Memory Capsule

by adrian.dakota

“And that’s basically how we started dating,” she said, her eyes wet with desperation.

Kingsley remembered.

He remembered how long it had taken for him to con those words out of her. He was not proud of it; he could not be proud of having to coerce her into saying it. But he needed to know. He needed to know.

Kingsley swirled his foot through the cold seawater. Hell, he wanted to know.

“Kingsley? You okay?”

The voice broke through the thin sands of silence that Kingsley had erected, the only voice that was capable of breaking through. Kingsley did not respond. He did not need to look up to see who it was; the only person that could find him here was Sky.

The stupid, worthless, adorable thing that Kingsley had unwilling fallen in love with.

He heard Sky approach, scrambling unsteadily down the soft sands. “Kingsley?”

“Here.”

His voice was bland and emotionless, and it hurt Kingsley to even hear it. It hurt him how similar he sounded to the beginning. Before everything began, back when life was simpler but a lot less bright than it was now.

“Kingsley,” said Sky softly, repeating the name. “Kingsley, Kingsley, Kingsley. Kingsley.”

Kingsley simply dragged his foot through the water, watching the interesting formations in the moonlight. “Yes?”

“Why are you here?” asked Sky softly.

“Why can’t I be here, Sky?” retorted Kingsley.

“You’re only ever here when you’re sad or depressed. And you haven’t been here for over a year.”

“Yeah, I know,” said Kingsley, looking around through the darkness. He saw Sky’s thin, outlined figure, but let his fire-bright eyes gloss past them easily, taking in the night trees and evening sea breeze. “It’s changed.”

“I know. I watched it change.”

“Like how I watched you change, Sky?” said Kingsley harshly. He didn’t mean it, but the words tumbled out of his mouth. And he regretted it. He shouldn’t be mad at Sky, since it was Kingsley’s own fault that he had fallen for him. Not Sky’s.

Kingsley saw Sky’s face fall in the darkness. “You found out?”

“It wasn’t hard.”

“How much did she tell you?”

“Everything,” said Kingsley heavily.

He saw Sky raise his eyebrows. “Eventually,” added Kingsley.

Sky sat down on the edge of the water line and splashed the saltwater quietly. “I remember when you used to sit here,” he whispered. “All day. Just looking out toward the stars. And I remember how you told me how terrible it was that there was no one to see them.”

“Yeah, I did.” Kingsley turned his eyes to the horizon, and realised how terrible it was now. He could pick out the individual houses on the distant island, even count the trees lining the originally invisible shoreline. But the stars, the wonderful, bright lights on the dark canvas that Kingsley had memorised, were gone. Washed out by that glow.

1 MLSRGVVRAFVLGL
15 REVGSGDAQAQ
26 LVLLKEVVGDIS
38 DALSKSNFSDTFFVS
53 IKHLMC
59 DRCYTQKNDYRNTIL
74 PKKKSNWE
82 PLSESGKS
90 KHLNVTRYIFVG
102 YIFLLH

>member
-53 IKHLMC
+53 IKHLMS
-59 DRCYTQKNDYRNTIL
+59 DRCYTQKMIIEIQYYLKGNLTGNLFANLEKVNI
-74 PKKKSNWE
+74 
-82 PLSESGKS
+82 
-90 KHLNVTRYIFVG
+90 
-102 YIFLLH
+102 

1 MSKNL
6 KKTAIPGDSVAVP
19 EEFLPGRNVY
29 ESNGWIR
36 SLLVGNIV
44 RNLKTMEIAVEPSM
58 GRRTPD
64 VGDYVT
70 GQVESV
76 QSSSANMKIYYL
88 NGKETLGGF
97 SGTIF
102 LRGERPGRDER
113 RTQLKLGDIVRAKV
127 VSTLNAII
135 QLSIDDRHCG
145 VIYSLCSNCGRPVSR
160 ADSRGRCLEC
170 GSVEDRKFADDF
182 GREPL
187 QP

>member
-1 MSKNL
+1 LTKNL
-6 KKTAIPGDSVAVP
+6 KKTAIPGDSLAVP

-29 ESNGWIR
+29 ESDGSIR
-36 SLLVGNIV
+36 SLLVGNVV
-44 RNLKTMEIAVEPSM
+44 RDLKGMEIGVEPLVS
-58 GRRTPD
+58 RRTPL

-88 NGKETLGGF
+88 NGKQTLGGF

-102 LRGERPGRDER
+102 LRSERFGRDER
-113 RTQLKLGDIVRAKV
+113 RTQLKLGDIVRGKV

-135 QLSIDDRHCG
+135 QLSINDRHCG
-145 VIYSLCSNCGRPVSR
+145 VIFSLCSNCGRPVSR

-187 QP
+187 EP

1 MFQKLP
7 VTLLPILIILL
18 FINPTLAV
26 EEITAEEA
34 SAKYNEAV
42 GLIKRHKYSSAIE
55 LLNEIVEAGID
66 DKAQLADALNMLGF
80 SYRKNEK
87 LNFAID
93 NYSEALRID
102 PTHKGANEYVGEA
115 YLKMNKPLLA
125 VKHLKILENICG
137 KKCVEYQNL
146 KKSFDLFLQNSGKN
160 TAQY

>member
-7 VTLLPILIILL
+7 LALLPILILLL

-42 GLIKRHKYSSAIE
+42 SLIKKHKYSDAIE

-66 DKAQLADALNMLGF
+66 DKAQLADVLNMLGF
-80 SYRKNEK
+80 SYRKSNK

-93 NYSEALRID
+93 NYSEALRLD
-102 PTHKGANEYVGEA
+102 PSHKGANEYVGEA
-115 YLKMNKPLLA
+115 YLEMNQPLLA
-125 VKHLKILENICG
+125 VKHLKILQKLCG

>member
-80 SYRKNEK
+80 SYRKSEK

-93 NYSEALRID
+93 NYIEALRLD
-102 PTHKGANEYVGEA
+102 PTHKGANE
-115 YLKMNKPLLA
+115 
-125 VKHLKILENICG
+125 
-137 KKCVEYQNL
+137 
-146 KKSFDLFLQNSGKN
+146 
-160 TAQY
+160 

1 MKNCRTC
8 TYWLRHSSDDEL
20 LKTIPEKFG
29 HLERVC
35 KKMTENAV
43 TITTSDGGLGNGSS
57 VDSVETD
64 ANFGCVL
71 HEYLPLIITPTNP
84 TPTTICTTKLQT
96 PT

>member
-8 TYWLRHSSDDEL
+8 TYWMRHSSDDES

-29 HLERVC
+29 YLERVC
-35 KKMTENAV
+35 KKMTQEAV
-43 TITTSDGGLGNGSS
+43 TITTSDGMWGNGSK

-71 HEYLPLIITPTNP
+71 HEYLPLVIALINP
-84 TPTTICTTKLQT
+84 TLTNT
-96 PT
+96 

“You can’t see them anymore, can you?” asked Sky.

“No. They’ve lost their glow to artificial human lighting.”

“Do you regret it?”

The answer came easily to Kingsley’s lips.

“No.”

“Really?”

“I’d willingly pay this price for the advantages it brings me,” said Kingsley. “Given that choice of enhanced night vision again and I’d still take it.”

“Why?”

“Because… I never really thought about it. Back then, everything was just so confusing, people were dying, fights were going on, and I simply wanted all the fighting to stop. All the suffering to end.”

“Or did you just do it for me?”

Kingsley looked at Sky sharply. Sky didn’t have night vision; he couldn’t possibly have seen Kingsley’s face, worked out Kingsley’s emotions…

“I realised you were in love with me a long time ago, Kingsley,” said Sky quietly.

A large silence fell between them. Kingsley could see it; a shimmering glass of awkwardness that Sky would not break. If Sky knew…

“Why?” growled Kingsley. “Why didn’t you say anything if you knew?”

“Because I didn’t want to see your reaction. I didn’t know how you were going to respond.”

“Respond to what?” demanded Kingsley. He began to feel the energy bubble inside him again; a bad sign, but he failed to find the self-control needed to stifle it. Why? Why did Sky betray him so? Why had Sky not said anything to him, and let Kingsley suffer through all that pain alone?

Unless…

“You were going to reject me, weren’t you?” said Kingsley emotionlessly. “You were going to outright reject me since you loved her instead.”

“I don’t love her, Kingsley,” said Sky defensively. “It’s just I feel inclined to date her more than I want to date you. You know, with you being a guy and all-”

“So it’s fear,” smashed Kingsley. “Simply fear of losing with your so-called friends. Since you know that they’re going to laugh at you and ridicule you and bully you once they find out that you were going out with another boy. Fine. Fine!”

Kingsley jumped up and ripped the small vial from its chain around his neck. Inside, the poison boiled away dangerously, reminding him of the potential effects — but Kingsley didn’t care about it anymore.

“Remember this?” demanded Kingsley, holding it up in front of Sky.

“Your memory capsule.” Sky’s face grew pale. “That holds your personal memories from the past two years -”

“I know,” said Kingsley. The grey liquid was bubbling in his stomach more than ever. “The past two years that I’ve been secretly going after you. And you know what? I don’t want to remember.”

He crushed the vial slowly and purposefully, feeling the silver of memories trail down his arm and dribble onto the ground, until it was washed away by a sudden wave.

“You’ve changed a lot, Kingsley,” said Sky sadly. “I didn’t know you would ever throw a rage like that.”

“Yeah?” said Kingsley venomously. “Or maybe it’s simply because you know nothing about me. Nothing.”

Kingsley turned away, feeling the tear-wetted sand curdle slowly under his feet.

“I regret ever calling you a friend, Sky.”

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